Age restriction: PG-13 (Parental Guidance Suggested)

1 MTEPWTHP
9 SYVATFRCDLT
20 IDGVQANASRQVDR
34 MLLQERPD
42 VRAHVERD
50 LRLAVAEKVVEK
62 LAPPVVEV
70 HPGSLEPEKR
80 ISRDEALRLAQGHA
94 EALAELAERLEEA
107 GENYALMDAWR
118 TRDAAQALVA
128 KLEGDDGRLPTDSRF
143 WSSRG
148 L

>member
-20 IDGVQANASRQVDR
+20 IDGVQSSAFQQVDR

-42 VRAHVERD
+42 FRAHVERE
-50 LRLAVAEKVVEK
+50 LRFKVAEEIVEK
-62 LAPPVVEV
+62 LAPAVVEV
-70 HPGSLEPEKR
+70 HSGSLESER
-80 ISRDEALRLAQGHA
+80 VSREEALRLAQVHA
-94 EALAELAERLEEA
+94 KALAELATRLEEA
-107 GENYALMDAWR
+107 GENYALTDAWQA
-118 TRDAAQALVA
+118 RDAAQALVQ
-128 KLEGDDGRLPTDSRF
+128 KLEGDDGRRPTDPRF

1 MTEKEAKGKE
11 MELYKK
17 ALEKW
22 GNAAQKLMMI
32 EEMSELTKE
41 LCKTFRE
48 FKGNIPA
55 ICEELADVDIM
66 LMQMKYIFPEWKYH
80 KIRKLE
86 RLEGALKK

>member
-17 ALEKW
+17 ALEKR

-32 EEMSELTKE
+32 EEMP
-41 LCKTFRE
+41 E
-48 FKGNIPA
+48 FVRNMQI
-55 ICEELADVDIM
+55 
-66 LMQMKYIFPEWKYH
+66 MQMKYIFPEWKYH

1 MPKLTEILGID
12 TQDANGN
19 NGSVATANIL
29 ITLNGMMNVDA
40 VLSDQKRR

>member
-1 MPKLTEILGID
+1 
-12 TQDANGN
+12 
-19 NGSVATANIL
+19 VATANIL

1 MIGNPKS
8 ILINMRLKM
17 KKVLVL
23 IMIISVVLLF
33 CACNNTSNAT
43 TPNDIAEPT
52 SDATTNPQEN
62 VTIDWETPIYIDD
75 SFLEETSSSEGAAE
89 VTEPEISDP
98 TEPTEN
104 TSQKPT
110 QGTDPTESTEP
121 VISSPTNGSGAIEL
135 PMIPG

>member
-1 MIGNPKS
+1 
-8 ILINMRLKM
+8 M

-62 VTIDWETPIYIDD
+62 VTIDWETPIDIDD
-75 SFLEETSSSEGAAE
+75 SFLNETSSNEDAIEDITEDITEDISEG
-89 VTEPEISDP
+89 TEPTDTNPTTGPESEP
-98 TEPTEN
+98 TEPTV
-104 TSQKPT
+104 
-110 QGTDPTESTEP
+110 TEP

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This is the extraordinary story of Becca and Howie. Eight months ago, they had a picture-perfect life with their young son. Now, they are posing as normal in the wake of an enormous loss; blindly looking for footing in a sea of new emotions. This is the remarkably moving journey of a couple finding their way back to love. What happens after the unthinkable happens? Rabbit Hole, based on the Tony-winning play by David Lindsay-Abaire and deftly directed by John Cameron Mitchell, slowly reveals the answer: something else unthinkable. Rabbit Hole is a moving, dark character study of what happens to a happily married couple, Becca and Howie (Nicole Kidman and Aaron Eckhart), who suddenly lose the love of their life, their 4-year-old son. As in real life, the grief portrayed in Rabbit Hole takes peculiar twists and turns, and the deep sorrow and tragedy of the story is leavened by dark humor--much of it coming from Kidman. While Rabbit Hole is not an upbeat film, it's emotionally resonant in the ways of some of the best films on similar subjects--like Ordinary People, Revolutionary Road, In the Bedroom. Both Kidman and Eckhart bring true humanity to roles that could have been one-dimensional. Kidman, especially, rejects the platitudes offered by the grievance support groups and well-meaning friends. When one acquaintance explains the loss of her own child as, "God needed another angel," Kidman's Becca snaps. "Then why wouldn't He have just made another angel? He's God, after all. Why not just make another angel?" The beauty and power of Rabbit Hole comes from showing how Becca and Howie make it back to a life they can bear--and, just maybe, to each other. The excellent supporting cast includes Sandra Oh (another member of the support group) and Dianne Wiest as Becca's mom, who's been through something similar. Everything about Rabbit Hole feels genuine, almost delicate, from the cinematography to the gentle but extremely moving score. Rabbit Hole is one of the most moving dramas and one of the saddest films a viewer will feel gratified to embrace. --A.T. Hurley